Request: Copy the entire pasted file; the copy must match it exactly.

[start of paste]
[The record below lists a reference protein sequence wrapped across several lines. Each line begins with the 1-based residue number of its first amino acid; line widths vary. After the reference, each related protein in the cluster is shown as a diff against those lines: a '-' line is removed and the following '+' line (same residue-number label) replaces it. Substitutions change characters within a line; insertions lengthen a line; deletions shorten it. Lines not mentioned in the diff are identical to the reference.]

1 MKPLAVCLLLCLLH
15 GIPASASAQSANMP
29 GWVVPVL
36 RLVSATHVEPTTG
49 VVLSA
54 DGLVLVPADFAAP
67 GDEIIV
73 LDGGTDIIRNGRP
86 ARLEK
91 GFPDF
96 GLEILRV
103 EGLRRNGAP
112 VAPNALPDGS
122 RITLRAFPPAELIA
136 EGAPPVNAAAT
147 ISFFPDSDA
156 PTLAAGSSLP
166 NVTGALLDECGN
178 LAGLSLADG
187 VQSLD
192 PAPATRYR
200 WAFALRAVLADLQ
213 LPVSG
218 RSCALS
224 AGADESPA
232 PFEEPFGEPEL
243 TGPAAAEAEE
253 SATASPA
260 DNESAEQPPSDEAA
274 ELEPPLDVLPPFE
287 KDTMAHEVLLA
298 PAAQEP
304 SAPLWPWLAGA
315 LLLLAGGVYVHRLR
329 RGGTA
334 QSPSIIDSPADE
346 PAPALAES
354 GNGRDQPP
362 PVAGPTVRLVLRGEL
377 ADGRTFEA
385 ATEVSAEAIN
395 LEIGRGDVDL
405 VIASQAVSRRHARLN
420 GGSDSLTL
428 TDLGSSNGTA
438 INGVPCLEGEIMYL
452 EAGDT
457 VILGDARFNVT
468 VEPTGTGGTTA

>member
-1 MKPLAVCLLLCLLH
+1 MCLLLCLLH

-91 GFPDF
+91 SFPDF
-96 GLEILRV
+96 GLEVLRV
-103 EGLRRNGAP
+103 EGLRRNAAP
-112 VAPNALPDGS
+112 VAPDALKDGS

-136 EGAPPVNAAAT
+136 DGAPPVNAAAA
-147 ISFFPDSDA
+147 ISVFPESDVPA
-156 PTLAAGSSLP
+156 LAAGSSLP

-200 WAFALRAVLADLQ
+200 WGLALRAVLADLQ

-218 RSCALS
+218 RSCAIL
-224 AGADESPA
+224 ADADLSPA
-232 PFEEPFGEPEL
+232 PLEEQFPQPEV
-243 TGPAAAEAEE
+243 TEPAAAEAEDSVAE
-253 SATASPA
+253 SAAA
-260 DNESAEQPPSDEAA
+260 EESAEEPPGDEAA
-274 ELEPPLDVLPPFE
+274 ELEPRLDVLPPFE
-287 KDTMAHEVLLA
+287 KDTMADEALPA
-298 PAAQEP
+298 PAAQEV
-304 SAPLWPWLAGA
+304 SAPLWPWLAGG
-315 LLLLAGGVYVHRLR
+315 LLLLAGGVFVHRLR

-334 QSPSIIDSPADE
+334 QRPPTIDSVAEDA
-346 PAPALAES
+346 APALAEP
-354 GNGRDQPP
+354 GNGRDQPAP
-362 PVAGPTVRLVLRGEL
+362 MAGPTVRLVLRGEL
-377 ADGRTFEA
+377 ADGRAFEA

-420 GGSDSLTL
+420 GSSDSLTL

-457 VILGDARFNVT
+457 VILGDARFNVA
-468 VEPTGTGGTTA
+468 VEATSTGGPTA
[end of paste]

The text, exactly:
[The record below lists a reference protein sequence wrapped across several lines. Each line begins with the 1-based residue number of its first amino acid; line widths vary. After the reference, each related protein in the cluster is shown as a diff against those lines: a '-' line is removed and the following '+' line (same residue-number label) replaces it. Substitutions change characters within a line; insertions lengthen a line; deletions shorten it. Lines not mentioned in the diff are identical to the reference.]

1 MKPLAVCLLLCLLH
15 GIPASASAQSANMP
29 GWVVPVL
36 RLVSATHVEPTTG
49 VVLSA
54 DGLVLVPADFAAP
67 GDEIIV
73 LDGGTDIIRNGRP
86 ARLEK
91 GFPDF
96 GLEILRV
103 EGLRRNGAP
112 VAPNALPDGS
122 RITLRAFPPAELIA
136 EGAPPVNAAAT
147 ISFFPDSDA
156 PTLAAGSSLP
166 NVTGALLDECGN
178 LAGLSLADG
187 VQSLD
192 PAPATRYR
200 WAFALRAVLADLQ
213 LPVSG
218 RSCALS
224 AGADESPA
232 PFEEPFGEPEL
243 TGPAAAEAEE
253 SATASPA
260 DNESAEQPPSDEAA
274 ELEPPLDVLPPFE
287 KDTMAHEVLLA
298 PAAQEP
304 SAPLWPWLAGA
315 LLLLAGGVYVHRLR
329 RGGTA
334 QSPSIIDSPADE
346 PAPALAES
354 GNGRDQPP
362 PVAGPTVRLVLRGEL
377 ADGRTFEA
385 ATEVSAEAIN
395 LEIGRGDVDL
405 VIASQAVSRRHARLN
420 GGSDSLTL
428 TDLGSSNGTA
438 INGVPCLEGEIMYL
452 EAGDT
457 VILGDARFNVT
468 VEPTGTGGTTA

>member
-1 MKPLAVCLLLCLLH
+1 MCLLLCLLH

-91 GFPDF
+91 SFPDF
-96 GLEILRV
+96 GLEVLRV
-103 EGLRRNGAP
+103 EGLRRNAAP
-112 VAPNALPDGS
+112 VAPDALKDGS

-136 EGAPPVNAAAT
+136 DGAPPVNAAAA
-147 ISFFPDSDA
+147 ISVFPESDVPA
-156 PTLAAGSSLP
+156 LAAGSSLP

-200 WAFALRAVLADLQ
+200 WGLALRAVLADLQ

-218 RSCALS
+218 RSCAIL
-224 AGADESPA
+224 ADADLSPA
-232 PFEEPFGEPEL
+232 PLEEQFPQPEV
-243 TGPAAAEAEE
+243 TEPAAAEAEDSVAE
-253 SATASPA
+253 SAAA
-260 DNESAEQPPSDEAA
+260 EESAEEPPGDEAA
-274 ELEPPLDVLPPFE
+274 ELEPRLDVLPPFE
-287 KDTMAHEVLLA
+287 KDTMADEALPA
-298 PAAQEP
+298 PAAQEV
-304 SAPLWPWLAGA
+304 SAPLWPWLAGG
-315 LLLLAGGVYVHRLR
+315 LLLLAGGVFVHRLR

-334 QSPSIIDSPADE
+334 QRPPTIDSVAEDA
-346 PAPALAES
+346 APALAEP
-354 GNGRDQPP
+354 GNGRDQPAP
-362 PVAGPTVRLVLRGEL
+362 MAGPTVRLVLRGEL
-377 ADGRTFEA
+377 ADGRAFEA

-420 GGSDSLTL
+420 GSSDSLTL

-457 VILGDARFNVT
+457 VILGDARFNVA
-468 VEPTGTGGTTA
+468 VEATSTGGPTA